Decentralized applications (DApps) are the talk of the blockchain town nowadays and have attracted the interest of developers all over the world. Blockchain-based DApps is considered as a new wave of applications that leverages the ‘blockchain’ technology.
The reason Blockchain-Based DApps are intriguing the development world is that they are unlike traditional applications.
Blockchain-Based DApps don’t need a middleman for connecting users and developers. They are connected directly for hosting and managing the code and user data. Unlike traditional apps, no permission is needed for building a DApp, and the rules of the platform cannot be changed by a centralized group of people.
Currently, there are 1000+ DApps built on Ethereum, which is the leading Blockchain-Based DApps platform.
Let’s try to understand in detail how traditional applications differ from DApps.
Difference Between Traditional Apps and Blockchain-Based DApps
Traditional web apps use two important elements to make a system usable: the front end and the back end. The communication between these elements occurs in the form of coding messages via HTTP protocol.
However, in contrast to DApps, multiple issues arise in traditional applications.
“A centralized architecture is used for hosting traditional application servers, which means that there is a single point of failure, in case of a malicious attack.”
This makes it quite easy for a hacker because all they need to do is interrupt with the hosting service. Relying on centralized servers leaves the data more susceptible to attacks, putting our privacy at risk.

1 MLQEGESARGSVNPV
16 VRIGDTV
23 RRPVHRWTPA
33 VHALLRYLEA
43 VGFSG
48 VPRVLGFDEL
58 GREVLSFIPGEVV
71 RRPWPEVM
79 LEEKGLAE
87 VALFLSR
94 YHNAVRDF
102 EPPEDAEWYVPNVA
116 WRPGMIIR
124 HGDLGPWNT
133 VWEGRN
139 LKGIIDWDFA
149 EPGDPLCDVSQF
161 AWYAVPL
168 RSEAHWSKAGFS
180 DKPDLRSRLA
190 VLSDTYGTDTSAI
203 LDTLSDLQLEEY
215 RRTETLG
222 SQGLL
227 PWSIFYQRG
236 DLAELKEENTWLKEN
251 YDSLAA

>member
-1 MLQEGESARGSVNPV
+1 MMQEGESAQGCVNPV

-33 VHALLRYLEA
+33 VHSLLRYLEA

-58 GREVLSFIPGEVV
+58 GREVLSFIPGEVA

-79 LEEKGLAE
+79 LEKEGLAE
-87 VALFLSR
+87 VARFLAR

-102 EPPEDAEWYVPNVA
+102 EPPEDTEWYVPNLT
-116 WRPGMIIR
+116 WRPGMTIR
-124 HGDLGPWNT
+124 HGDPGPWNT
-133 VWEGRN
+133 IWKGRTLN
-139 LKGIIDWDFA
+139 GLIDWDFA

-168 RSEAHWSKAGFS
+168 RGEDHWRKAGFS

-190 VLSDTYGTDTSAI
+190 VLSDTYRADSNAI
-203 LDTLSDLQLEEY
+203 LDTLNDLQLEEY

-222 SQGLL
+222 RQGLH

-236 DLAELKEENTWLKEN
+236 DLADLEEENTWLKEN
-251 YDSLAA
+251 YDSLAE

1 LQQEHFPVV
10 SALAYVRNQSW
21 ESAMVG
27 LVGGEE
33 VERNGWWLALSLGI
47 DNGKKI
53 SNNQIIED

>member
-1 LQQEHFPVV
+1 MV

In the case of Blockchain-Based DApps also, two main elements are involved. However, in this case, the front end stays the same (with a few exceptions) as traditional apps, whereas the backend is a blockchain network consisting of hundreds and thousands of machines.
“It is practically impossible to bring down a DApp because it will require a hacker to take down all the distributed hosting nodes.”
Let’s understand this by taking the example of popular web applications such as Facebook, Twitter, and Instagram, which currently operate on a centralized server model. Their data is maintained by singular authorities, making it easier to be manipulated or changed, as needed.
For example, the Facebook-Cambridge Analytica data hijacking scandal, wherein, personal data of millions of Facebook users was used for political and commercial purposes.
Therefore, even though these applications have millions of front-end users, the backend is still controlled by a single organization.
On the contrary, a DApp works on a decentralized server model, which requires the participation of every element on the network for modifying or taking control of any information.
“DApps are distributed, flexible and transparent, and have the potential to transform the technological landscape.”
Blockchain-based DApps are being hailed for their technology because they don’t give ownership to one central authority and hence can be used for connecting different people in marketplaces; sharing resources and storing them; maintaining cryptos; executing smart contracts.
Features of DApps
Blockchain-based DApps are popular and in-demand because of three important features. Let’s find out what they are.